Ciénaga Grande de Santa Marta Biosphere Reserve (Colombia)

Ciénaga Grande de Santa Marta Biosphere Reserve (Colombia)

Tue, 04/11/2017 - 07:31
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The Ciénaga Grande de Santa Marta Biosphere Reserve is located in northern Colombia and is one of the largest coastal wetlands in Latin America, including both coral reefs and mangroves. It comprises Isla de Salamanca National Park, and the Flora and Fauna Sanctuary of the Ciénaga Grande de Santa Marta.

The Ciénaga Grande de Santa Marta Biosphere Reserve is located in the northern part of Colombia, not far from the Sierra Nevada de Santa Marta Biosphere Reserve. Ciénaga Grande is one of the largest coastal wetlands in Latin America, including both coral reefs and mangroves. It comprises Isla de Salamanca National Park (Salamanca Island Road Park) and the Flora and Fauna Sanctuary of the Ciénaga Grande de Santa Marta.

The site lies at the interface between fresh and brackish water, shallow bays and deeper coastal waters thus creating a complex of habitats supporting a high diversity of flora and fauna. The alluvial prairies of recent origin inside the primitive delta of the Magdalena River include mud banks type formations, lagoons and channels with large mangrove associations, saw grass marshes and flooded and non-flooded forests.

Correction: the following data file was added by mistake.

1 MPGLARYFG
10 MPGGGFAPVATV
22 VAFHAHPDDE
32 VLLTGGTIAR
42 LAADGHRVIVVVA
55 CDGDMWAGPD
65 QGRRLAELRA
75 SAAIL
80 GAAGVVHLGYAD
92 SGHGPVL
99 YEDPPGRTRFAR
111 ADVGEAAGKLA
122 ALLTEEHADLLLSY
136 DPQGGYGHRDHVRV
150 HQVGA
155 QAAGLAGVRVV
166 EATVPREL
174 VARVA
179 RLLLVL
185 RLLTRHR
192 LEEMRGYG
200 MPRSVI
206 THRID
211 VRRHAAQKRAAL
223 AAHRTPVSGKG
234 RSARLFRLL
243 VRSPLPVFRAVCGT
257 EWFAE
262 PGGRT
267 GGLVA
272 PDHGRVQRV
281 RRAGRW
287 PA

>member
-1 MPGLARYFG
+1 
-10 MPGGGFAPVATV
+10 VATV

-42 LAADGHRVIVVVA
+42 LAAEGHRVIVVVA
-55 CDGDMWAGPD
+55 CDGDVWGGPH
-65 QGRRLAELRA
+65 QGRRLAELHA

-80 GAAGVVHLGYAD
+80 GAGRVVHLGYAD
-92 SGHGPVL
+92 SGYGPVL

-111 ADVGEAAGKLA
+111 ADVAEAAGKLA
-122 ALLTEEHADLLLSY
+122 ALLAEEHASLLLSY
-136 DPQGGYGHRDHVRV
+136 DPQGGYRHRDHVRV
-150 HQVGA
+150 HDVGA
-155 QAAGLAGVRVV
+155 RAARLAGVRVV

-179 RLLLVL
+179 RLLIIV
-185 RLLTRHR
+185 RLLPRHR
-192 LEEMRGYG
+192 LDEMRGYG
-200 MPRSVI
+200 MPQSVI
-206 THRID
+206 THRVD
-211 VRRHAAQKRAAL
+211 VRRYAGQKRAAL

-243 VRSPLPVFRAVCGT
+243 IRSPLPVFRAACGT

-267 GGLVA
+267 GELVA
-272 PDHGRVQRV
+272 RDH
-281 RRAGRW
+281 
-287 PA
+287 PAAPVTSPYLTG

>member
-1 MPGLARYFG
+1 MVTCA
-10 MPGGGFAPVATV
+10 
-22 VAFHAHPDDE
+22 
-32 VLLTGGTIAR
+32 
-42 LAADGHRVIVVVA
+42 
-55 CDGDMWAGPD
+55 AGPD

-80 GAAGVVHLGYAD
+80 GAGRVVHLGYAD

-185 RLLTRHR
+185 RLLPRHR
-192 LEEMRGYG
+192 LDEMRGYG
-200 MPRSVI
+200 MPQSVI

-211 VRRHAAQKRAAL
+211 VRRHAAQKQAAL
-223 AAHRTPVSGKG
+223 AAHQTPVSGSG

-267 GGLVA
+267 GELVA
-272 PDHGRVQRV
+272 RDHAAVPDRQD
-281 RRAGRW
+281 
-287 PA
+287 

Some 200 people live in the Ciénaga Biosphere Reserve, engaged in fisheries, cattle grazing, banana and African palm plantations, and horticulture. These practices had affected some hydrologic ecosystems with agrochemicals, and the discharge of toxic substances.

Around 1950, the road Ciénaga-Barranquilla was constructed, affecting the interface between the Magdalena River and the mangroves and marshes complexes, causing serious variations in the big wetland ecosystem. The hyper-salinization of lagoons and soils provoked the extinction of large mangrove forests and marshes.

A project to recuperate the hydrologic equilibrium of the coastal hydrosphere, the socio-economic conditions of local populations and to launch institutional development, has been implemented since 1994. As a result some mangrove ecosystems sites start being recuperated with local participation, and scientific support. Potential areas for economic development are fisheries and small-scale tourism.